2002 - Penrose Medal, The Geological Society of America
1993 - Fellow of the American Academy of Arts and Sciences
1991 - Member of the National Academy of Sciences
1989 - Fellow of American Geophysical Union (AGU)
1983 - Fellow of John Simon Guggenheim Memorial Foundation
Fellow of the Geological Society of America
Walter Alvarez mainly focuses on Paleontology, Cretaceous, Extinction event, Impact crater and Iridium anomaly. Paleontology is closely attributed to Mediterranean climate in his work. His research integrates issues of Tektite, Tertiary and Sedimentary rock, Geochemistry, Basalt in his study of Cretaceous.
Walter Alvarez merges Extinction event with Comet in his study. Walter Alvarez performs multidisciplinary studies into Iridium anomaly and Meteorite in his work. He works mostly in the field of Stratigraphy, limiting it down to topics relating to Magnetic anomaly and, in certain cases, Anomaly and Paleomagnetism, as a part of the same area of interest.
His main research concerns Paleontology, Cretaceous, Geochemistry, Impact crater and Boundary. His work on Paleomagnetism, Stratigraphy and Tectonics as part of general Paleontology research is frequently linked to Extinction event and Iridium anomaly, thereby connecting diverse disciplines of science. His studies in Stratigraphy integrate themes in fields like Carbonate rock, Outcrop, Marl and Sequence.
In his research on the topic of Cretaceous, Section is strongly related with Magnetic anomaly. Walter Alvarez has researched Geochemistry in several fields, including Tektite, Mineralogy and Geomorphology. His work on Meteorite craters as part of general Impact crater research is often related to Shocked quartz, thus linking different fields of science.
His scientific interests lie mostly in Geochemistry, Seismology, Cretaceous, Paleontology and Breccia. His study in Geochemistry is interdisciplinary in nature, drawing from both Subduction, Continental collision, Ophiolite and Eclogitization. His work in the fields of Shear zone and Protolith overlaps with other areas such as Mesoscopic physics and Event.
The Cretaceous study combines topics in areas such as Asteroid belt, Chondrite, Meteorite, Phanerozoic and Pelagic zone. His Paleontology research includes elements of Achondrite and Surge. His Breccia research is multidisciplinary, incorporating elements of Carbonate rock, Mineralogy and Clastic rock.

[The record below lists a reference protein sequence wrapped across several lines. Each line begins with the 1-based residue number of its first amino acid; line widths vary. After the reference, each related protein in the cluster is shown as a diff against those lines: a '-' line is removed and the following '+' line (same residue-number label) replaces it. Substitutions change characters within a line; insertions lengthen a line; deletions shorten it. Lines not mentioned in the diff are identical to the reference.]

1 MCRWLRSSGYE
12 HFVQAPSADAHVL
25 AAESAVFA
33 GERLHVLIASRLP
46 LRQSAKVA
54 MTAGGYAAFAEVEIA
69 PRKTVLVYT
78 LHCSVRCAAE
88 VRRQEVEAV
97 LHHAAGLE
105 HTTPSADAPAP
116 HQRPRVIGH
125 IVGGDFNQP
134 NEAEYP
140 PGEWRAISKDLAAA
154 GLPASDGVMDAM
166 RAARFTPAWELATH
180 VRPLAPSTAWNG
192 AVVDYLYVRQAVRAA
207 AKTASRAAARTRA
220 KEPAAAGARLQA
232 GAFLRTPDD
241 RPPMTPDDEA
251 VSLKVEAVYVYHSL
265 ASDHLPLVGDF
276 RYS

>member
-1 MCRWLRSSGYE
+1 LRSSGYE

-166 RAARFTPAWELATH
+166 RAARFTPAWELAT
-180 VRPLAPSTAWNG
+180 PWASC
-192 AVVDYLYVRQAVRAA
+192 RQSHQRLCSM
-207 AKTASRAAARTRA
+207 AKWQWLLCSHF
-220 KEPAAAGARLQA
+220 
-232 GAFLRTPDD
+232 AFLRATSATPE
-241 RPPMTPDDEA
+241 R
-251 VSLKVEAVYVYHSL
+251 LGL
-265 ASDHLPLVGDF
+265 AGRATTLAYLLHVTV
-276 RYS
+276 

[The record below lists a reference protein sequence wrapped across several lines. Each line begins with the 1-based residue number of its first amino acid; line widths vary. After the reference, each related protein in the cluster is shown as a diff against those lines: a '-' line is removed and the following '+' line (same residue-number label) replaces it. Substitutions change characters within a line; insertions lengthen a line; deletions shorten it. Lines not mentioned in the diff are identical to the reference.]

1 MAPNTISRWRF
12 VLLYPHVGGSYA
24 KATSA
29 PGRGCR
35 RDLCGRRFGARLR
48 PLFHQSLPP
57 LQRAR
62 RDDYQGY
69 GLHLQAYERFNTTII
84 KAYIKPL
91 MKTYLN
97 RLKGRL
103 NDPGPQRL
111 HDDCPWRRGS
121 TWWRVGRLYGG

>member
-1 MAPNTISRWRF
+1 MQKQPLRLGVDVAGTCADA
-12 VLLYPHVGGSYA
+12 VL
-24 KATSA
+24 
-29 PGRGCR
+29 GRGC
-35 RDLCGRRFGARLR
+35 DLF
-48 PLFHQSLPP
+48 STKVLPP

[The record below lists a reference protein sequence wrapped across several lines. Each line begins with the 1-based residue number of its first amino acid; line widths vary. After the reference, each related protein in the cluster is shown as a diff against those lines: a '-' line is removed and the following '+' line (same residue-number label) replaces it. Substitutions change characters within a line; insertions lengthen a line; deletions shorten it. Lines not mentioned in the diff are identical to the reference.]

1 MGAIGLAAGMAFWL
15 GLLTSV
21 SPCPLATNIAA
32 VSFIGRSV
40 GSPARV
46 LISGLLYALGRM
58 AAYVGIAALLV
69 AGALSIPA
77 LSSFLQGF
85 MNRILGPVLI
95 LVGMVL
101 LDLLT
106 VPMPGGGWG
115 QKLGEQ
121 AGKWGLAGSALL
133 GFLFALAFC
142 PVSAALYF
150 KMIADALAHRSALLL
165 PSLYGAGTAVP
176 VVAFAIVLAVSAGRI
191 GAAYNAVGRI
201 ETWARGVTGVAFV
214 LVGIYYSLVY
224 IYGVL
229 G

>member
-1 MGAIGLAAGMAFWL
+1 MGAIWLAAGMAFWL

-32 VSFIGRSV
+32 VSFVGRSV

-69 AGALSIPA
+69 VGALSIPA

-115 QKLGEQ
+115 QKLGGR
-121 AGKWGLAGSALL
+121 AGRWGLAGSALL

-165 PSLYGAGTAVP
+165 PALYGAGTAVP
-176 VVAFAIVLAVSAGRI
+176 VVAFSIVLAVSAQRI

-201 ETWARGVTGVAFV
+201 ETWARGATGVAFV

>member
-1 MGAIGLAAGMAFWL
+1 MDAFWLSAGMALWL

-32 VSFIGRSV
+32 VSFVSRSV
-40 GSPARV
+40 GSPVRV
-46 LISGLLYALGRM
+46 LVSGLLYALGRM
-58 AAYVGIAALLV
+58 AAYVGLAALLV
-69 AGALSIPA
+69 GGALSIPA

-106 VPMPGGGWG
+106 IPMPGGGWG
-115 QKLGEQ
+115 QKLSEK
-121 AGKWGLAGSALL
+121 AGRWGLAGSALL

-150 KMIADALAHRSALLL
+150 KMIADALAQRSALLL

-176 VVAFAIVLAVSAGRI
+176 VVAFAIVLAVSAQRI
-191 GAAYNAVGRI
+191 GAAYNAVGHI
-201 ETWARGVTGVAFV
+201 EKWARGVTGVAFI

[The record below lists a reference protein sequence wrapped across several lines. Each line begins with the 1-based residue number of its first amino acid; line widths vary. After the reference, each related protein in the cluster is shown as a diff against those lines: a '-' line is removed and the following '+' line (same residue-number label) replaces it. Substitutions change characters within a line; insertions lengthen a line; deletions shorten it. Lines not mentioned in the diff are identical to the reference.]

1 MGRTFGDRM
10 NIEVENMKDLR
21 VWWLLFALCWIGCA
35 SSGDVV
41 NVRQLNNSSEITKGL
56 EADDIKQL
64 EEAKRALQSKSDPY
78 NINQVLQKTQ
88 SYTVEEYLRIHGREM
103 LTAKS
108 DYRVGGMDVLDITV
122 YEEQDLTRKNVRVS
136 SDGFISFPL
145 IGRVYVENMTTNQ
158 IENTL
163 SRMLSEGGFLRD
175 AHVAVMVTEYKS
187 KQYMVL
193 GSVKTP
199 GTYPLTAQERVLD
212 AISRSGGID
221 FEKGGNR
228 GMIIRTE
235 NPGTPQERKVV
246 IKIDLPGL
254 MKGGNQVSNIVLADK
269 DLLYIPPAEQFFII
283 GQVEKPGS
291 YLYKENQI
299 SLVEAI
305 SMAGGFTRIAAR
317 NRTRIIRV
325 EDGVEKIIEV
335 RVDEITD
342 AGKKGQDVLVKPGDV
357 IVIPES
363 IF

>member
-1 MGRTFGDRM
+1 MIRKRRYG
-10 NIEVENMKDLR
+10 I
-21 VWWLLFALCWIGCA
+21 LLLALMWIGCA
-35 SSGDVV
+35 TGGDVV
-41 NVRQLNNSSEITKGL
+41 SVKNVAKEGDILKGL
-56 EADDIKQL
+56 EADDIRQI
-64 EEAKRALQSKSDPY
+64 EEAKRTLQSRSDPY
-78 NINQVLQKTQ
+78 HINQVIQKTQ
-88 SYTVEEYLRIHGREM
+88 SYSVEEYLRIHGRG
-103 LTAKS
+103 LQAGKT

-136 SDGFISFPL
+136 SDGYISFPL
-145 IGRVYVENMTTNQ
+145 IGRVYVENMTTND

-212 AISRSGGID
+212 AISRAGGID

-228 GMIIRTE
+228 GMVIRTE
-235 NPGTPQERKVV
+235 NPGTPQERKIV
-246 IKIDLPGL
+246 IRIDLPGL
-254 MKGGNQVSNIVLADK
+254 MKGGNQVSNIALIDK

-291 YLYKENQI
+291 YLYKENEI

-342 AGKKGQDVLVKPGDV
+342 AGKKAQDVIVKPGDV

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Extraterrestrial Cause for the Cretaceous-Tertiary Extinction
Luis W. Alvarez;Walter Alvarez;Frank Asaro;Helen V. Michel.
T. Rex and the Crater of Doom
Coeval 40Ar/39Ar Ages of 65.0 Million Years Ago from Chicxulub Crater Melt Rock and Cretaceous-Tertiary Boundary Tektites.
Carl C. Swisher;José M. Grajales-Nishimura;Alessandro Montanari;Stanley V. Margolis.
Fragmentation of the Alpine orogenic belt by microplate dispersal
Walter Alvarez;Tommaso Cocozza;Forese C. Wezel.
Comet showers as a cause of mass extinctions
Piet Hut;Walter Alvarez;William P. Elder;Thor Hansen.
One hundred million years of geomagnetic polarity history
William Lowrie;Walter Alvarez.
Rotation of the Corsica–Sardinia Microplate
Upper Cretaceous–Paleocene magnetic stratigraphy at Gubbio, Italy V. Type section for the Late Cretaceous-Paleocene geomagnetic reversal time scale
Walter Alvarez;Michael A. Arthur;Alfred G. Fischer;William Lowrie.
Geological Society of America Bulletin (1977)
Tektite-bearing, deep-water clastic unit at the Cretaceous-Tertiary boundary in northeastern Mexico.
Jan Smit;Alessandro Montanari;Nicola H.M. Swinburne;Walter Alvarez.
Evidence from crater ages for periodic impacts on the Earth
Walter Alvarez;Richard A. Muller.
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